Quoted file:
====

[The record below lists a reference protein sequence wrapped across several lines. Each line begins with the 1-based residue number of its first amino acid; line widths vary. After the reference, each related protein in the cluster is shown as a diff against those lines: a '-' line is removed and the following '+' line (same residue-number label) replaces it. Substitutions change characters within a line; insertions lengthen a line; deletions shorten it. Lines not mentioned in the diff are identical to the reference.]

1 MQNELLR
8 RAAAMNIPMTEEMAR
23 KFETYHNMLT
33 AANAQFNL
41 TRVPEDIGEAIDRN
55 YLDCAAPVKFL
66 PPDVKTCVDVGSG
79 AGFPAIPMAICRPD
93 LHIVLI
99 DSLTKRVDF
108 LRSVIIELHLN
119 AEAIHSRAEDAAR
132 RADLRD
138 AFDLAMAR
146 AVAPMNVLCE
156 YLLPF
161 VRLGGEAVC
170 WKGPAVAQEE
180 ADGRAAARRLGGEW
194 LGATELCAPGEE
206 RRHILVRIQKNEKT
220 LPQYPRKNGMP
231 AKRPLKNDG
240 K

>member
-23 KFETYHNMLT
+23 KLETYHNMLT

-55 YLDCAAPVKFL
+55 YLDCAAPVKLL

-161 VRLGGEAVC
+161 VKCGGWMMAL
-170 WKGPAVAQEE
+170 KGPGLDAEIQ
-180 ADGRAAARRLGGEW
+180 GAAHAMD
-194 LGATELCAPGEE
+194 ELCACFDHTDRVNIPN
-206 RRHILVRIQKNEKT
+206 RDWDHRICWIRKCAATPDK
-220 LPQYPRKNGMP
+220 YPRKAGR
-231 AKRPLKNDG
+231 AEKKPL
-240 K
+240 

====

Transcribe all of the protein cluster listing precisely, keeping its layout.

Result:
[The record below lists a reference protein sequence wrapped across several lines. Each line begins with the 1-based residue number of its first amino acid; line widths vary. After the reference, each related protein in the cluster is shown as a diff against those lines: a '-' line is removed and the following '+' line (same residue-number label) replaces it. Substitutions change characters within a line; insertions lengthen a line; deletions shorten it. Lines not mentioned in the diff are identical to the reference.]

1 MQNELLR
8 RAAAMNIPMTEEMAR
23 KFETYHNMLT
33 AANAQFNL
41 TRVPEDIGEAIDRN
55 YLDCAAPVKFL
66 PPDVKTCVDVGSG
79 AGFPAIPMAICRPD
93 LHIVLI
99 DSLTKRVDF
108 LRSVIIELHLN
119 AEAIHSRAEDAAR
132 RADLRD
138 AFDLAMAR
146 AVAPMNVLCE
156 YLLPF
161 VRLGGEAVC
170 WKGPAVAQEE
180 ADGRAAARRLGGEW
194 LGATELCAPGEE
206 RRHILVRIQKNEKT
220 LPQYPRKNGMP
231 AKRPLKNDG
240 K

>member
-23 KFETYHNMLT
+23 KLETYHNMLT

-55 YLDCAAPVKFL
+55 YLDCAAPVKLL

-161 VRLGGEAVC
+161 VKCGGWMMAL
-170 WKGPAVAQEE
+170 KGPGLDAEIQ
-180 ADGRAAARRLGGEW
+180 GAAHAMD
-194 LGATELCAPGEE
+194 ELCACFDHTDRVNIPN
-206 RRHILVRIQKNEKT
+206 RDWDHRICWIRKCAATPDK
-220 LPQYPRKNGMP
+220 YPRKAGR
-231 AKRPLKNDG
+231 AEKKPL
-240 K
+240 